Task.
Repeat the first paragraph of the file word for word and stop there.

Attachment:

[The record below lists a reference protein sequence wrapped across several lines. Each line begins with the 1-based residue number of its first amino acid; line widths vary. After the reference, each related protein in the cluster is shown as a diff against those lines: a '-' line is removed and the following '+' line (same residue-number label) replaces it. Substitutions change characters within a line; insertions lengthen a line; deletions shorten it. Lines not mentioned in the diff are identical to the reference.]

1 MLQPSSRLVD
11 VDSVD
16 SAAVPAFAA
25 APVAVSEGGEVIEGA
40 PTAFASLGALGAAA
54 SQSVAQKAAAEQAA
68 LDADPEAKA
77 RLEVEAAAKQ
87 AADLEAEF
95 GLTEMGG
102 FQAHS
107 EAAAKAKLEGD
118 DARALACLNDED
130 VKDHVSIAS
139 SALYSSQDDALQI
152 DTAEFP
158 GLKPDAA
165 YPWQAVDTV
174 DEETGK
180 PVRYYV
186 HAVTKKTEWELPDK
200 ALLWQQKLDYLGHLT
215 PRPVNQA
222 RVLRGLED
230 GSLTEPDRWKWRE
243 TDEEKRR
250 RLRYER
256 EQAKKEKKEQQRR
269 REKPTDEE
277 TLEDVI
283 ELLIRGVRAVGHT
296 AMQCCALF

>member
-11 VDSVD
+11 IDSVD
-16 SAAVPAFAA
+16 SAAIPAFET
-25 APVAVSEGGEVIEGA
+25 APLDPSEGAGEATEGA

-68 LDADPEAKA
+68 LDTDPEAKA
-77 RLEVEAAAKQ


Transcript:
[The record below lists a reference protein sequence wrapped across several lines. Each line begins with the 1-based residue number of its first amino acid; line widths vary. After the reference, each related protein in the cluster is shown as a diff against those lines: a '-' line is removed and the following '+' line (same residue-number label) replaces it. Substitutions change characters within a line; insertions lengthen a line; deletions shorten it. Lines not mentioned in the diff are identical to the reference.]